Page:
So what do we do? We can heavily regulate these monopolies/duopoly (Title II) but that doesn’t fix the lack of competition. Prices will still be high because you only have one or two companies providing “Broadband” (25/3) in a given geographical area. There is no incentive to price compete when there will never be new entrants & no substitute products (wireless broadband wont cut it). So we’ll be stuck with high priced broadband that doesn’t block Netflix, that’s OK for now, but doesn’t address long term competitive issues.

We could let local PUC/Corporation Commissions regulate price for broadband, same way they do investor-owned utilities. But lets step back and look at this from a least-regulation position. Mono/duopolies shouldn’t be allowed to do whatever they want. So lets try and get rid of the fact they’re monopolies in the first place.

How do we increase competition? Government can’t force laborers to work cheaper to install the fiber, nor can they make the materials cheaper, so capital costs remain high. If we force companies like Comcast or Verizon (I-ISPs) to open up their lines to competitors (C-ISPs), it will never be an even field. Comcast or Verizon will always slant things to benefit them, in pricing or response time to fix issues, and run C-ISPs out of business. You think Comcast treats their own customers bad now? Imagine being a customer of a C-ISP using Comcast’s pipes.

We need a company to lay fiber that will resell transport but not compete with its customers (the C-ISPs). A municipal agency (govt) that owns the fiber and maintains it would be a good option. Better than your city/county maintaining roads because its a dedicated agency and the money coming in from the C-ISPs stays in the agency for upgrades and improvements (the digital highway trust fund cannot be raided to pay for other things). Limited scope by govt charter, regulated by the state to prevent scope creep. One mission, one goal of building 21st century roads. The agency has a fee structure for (flat + per Mbit + per Mbit/sec) companies who want to sell access. Companies are free to add value (alarm systems, television, phone, etc.). The net neutrality issues go away because of the high degree of competition – if company A slows down Netflix, switch to B, C, D or E.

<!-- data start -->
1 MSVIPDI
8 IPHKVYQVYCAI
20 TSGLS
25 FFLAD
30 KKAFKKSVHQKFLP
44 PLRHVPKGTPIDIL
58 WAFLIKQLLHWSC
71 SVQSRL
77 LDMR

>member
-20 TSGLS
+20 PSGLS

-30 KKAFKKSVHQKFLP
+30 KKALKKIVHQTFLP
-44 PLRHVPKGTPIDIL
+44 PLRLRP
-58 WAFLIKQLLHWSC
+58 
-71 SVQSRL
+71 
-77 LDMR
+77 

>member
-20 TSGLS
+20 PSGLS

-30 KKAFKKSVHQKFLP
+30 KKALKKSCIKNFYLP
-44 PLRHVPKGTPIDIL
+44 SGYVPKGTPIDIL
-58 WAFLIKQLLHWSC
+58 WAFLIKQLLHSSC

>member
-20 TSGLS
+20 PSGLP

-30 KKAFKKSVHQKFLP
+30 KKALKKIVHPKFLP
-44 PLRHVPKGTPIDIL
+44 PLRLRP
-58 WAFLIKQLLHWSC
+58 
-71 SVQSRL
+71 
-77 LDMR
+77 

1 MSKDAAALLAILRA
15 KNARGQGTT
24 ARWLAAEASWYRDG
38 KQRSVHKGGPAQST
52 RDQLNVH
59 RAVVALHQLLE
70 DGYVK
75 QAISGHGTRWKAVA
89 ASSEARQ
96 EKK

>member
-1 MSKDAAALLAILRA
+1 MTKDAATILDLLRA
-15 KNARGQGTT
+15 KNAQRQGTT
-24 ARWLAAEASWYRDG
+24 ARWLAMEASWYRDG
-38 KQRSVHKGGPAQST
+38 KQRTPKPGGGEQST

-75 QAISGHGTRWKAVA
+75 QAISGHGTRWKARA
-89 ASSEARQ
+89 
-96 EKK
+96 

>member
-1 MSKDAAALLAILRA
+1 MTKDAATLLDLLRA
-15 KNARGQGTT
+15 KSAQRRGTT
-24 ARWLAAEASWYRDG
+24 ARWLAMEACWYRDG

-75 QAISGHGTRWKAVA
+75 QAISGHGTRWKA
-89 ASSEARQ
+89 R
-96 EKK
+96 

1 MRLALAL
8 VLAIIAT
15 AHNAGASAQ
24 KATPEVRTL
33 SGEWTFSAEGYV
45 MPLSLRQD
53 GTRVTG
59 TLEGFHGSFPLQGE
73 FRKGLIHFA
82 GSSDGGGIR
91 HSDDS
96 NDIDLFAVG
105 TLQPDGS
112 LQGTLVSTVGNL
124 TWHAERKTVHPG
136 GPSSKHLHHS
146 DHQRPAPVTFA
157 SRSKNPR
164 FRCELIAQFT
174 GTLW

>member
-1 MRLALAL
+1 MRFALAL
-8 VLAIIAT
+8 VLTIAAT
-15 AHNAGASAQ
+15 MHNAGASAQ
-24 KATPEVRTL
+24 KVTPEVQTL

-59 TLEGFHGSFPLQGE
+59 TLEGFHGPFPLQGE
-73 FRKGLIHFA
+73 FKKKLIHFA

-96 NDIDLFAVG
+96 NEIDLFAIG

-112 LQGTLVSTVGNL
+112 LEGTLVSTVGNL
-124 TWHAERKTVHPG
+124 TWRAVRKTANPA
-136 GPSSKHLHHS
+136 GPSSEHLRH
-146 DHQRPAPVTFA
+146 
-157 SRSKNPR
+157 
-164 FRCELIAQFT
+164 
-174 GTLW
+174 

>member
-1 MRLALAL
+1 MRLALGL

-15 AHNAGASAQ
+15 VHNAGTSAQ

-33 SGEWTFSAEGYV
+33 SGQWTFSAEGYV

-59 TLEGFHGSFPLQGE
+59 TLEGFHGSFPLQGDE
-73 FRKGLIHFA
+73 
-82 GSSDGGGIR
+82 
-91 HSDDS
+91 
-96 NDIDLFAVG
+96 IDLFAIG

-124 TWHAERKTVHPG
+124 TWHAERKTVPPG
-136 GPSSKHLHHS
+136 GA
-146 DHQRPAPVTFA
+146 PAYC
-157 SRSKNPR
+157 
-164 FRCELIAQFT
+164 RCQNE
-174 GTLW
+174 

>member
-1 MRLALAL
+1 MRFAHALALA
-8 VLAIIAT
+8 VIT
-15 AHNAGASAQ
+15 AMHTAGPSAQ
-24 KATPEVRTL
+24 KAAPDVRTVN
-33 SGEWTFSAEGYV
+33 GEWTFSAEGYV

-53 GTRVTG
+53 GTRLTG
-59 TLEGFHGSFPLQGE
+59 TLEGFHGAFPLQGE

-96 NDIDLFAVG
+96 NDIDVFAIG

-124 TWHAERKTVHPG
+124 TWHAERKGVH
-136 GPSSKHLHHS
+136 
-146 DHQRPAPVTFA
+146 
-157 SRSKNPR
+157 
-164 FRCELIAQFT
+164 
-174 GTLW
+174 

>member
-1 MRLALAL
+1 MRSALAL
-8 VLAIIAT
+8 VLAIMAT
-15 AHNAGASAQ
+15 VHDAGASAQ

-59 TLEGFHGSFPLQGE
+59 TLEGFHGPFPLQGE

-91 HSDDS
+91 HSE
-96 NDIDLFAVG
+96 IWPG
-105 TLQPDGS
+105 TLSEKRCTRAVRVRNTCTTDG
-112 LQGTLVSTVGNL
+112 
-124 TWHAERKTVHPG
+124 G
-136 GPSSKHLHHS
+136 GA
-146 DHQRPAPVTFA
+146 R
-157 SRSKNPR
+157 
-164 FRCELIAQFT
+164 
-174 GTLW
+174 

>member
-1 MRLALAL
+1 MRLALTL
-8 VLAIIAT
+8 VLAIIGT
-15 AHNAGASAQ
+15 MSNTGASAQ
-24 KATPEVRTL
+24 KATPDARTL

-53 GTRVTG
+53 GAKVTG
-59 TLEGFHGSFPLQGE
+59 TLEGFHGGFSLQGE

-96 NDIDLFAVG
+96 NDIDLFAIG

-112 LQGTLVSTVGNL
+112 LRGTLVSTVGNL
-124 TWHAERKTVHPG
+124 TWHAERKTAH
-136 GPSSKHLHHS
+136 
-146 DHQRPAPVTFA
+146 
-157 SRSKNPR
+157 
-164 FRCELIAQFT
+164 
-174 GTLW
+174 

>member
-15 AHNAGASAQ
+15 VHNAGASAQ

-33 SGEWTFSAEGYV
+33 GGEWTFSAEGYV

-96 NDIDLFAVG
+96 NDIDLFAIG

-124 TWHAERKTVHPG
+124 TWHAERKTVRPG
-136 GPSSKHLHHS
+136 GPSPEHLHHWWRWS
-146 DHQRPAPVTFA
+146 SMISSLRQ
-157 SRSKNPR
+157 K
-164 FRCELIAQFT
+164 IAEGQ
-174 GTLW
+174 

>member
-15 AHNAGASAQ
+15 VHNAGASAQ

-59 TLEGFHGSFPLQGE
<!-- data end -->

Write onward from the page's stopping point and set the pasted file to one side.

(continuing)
If we put this plan in motion, existing ISPs try to run other companies out of business. We need regulatory help to prevent that. The optics get difficult, “XXXX is responsible for your higher bills!” they’ll say, but ultimately its to prevent anti-competitive behavior by the large incumbents. Without it, incumbents will wage a price war longer than the government and the competitive ISPs can sustain, which would spell doom for the entire program.

CenturyLink’s Gigabit Service is a PR move, not a solution

Initially announced in October 2013, Centurylink Las Vegas announced they were bringing Gigabit internet speeds to the Las Vegas area (FTTP, or fiber to the premises). All the politicians were happy to announce what a great thing it was for our city to make us part of the “21st Century”.

The problem though, is that its simply “Fiber to the Press Release“, a token effort designed to keep competitors away (like Google Fiber or a municipal fiber effort). The problem is that there are no build-out deadlines, rather they’re simply upgrading their infrastructure to the richest, most profitable customers, further enhancing the digital divide between the haves and have-nots.

Centurylink has announced approximately 40 subdivisions (about 20 initially in December 2013, and 20 more in spring 2014, plus a recent announcement of availability to select businesses) that will be enhanced with FTTP, which is approximately 5,000 single-family homes using a generous estimate of 125 homes per subdivision. At this rate of 5,000 single family homes per year, it will take CenturyLink 80-100 years to provide fiber to the home for all 400,000 to 500,000 single-family homes in southern Nevada, and thats even making the assumption that all new subdivisions built moving forward are built with FTTP.

There is no reasonable mind that thinks 80-100 years is an acceptable time frame to wire up a city with Gigabit Internet. The politicians or the PUC of Nevada need to force Centurylink to move faster in wiring up homes with gigabit speeds.